there was a picture of Liam Neeson as your grandfather. That sort of
made me think, oh, okay, that suggests another entirely different idea
about what the monster was to Conor. Do you think the monster is almost
a mixture of his beliefs, and his mother, and grandfather?
thing with Liam being [the grandfather] ..., obviously as you see in the
movie, Conorís grandfather has died before Conor ever had a chance to
meet him. So, yes, Liam Neeson is that character in the photos. You
know, I havenít really read too much into that. People, I guess, can
read a lot into it and say that the monster represents his grandfather
and stuff like that, but Iím not really sure if that is the case. I
suppose really the monster represents to me not so much Conorís
grandfather, but more of a grandfatherly kind of figure. Somebody who
can really teach Conor about life. This monster sprung from a yew tree,
and yew trees can last for hundreds of years. He represents someone who
has had a lot of experience about life and tries to pass it on to Conor.
Patrick said in the
book there was a character that unfortunately had to be cut from the
movie, a girl who was Conorís best friend. In school, Conor had a
miserable experience, no friends and getting pushed around. The movie
takes a hard look at bullying, which is such an important topic in
todayís world. Why do you think bullying is such a concern these days?
Itís not that people are getting bullied more today
than they were in the past, itís just that people are actually starting
to combat it. Itís an important thing to make people aware that this is
going on. Make people aware and have them coming to help. Like I said,
the thing that really attracted me to the film in the first place is how
it can help people who are not just children, but also adults who have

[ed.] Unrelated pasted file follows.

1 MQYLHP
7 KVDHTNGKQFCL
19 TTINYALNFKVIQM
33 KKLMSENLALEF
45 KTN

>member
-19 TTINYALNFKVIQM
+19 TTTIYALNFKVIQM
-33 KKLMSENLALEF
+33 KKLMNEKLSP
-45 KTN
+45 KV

suffered bereavement or are being bullied.
was saying this was his first time working with motion capture. He said
at first it was weird in the onesie with ping pong balls all over him
and you across the room so he couldnít even see you. Was it strange for
you acting in that way?
The thing is, it was weird, because obviously I
havenít done motion capture. Thatís something I shared with him,
because he hadnít either. Yeah, it was a strange experience, but it was
also a good one, because it gave me the opportunity to rehearse the
scenes with a real person, and take that on to set.
Why do you think only
Conor and apparently your mother could see the monster?
Are you talking about the ending, the book and the
artwork that you may think are from the mother? Well, I think that
could be interpreted differently by a lot of people. I guess, if you
look at it... Iíve heard people say this and it made me think this
myself: the mother talks about how she lost her father. The
grandfather, obviously Iíve talked about him already. I donít know
whether maybe she saw this monster as well, to try and help her with
that and now Conor is seeing it in the situation with her. I sort of
maybe interpreted that she got help from the monster when she was
suffering with the loss of her father.
Felicity is such a
great actress, but sheís playing a woman who is fading away. How hard
was it to see Felicity made up in some of the scenes where her illness
The great thing the film does, it really shows the
whole process of Felicityís character, the mother, getting sicker and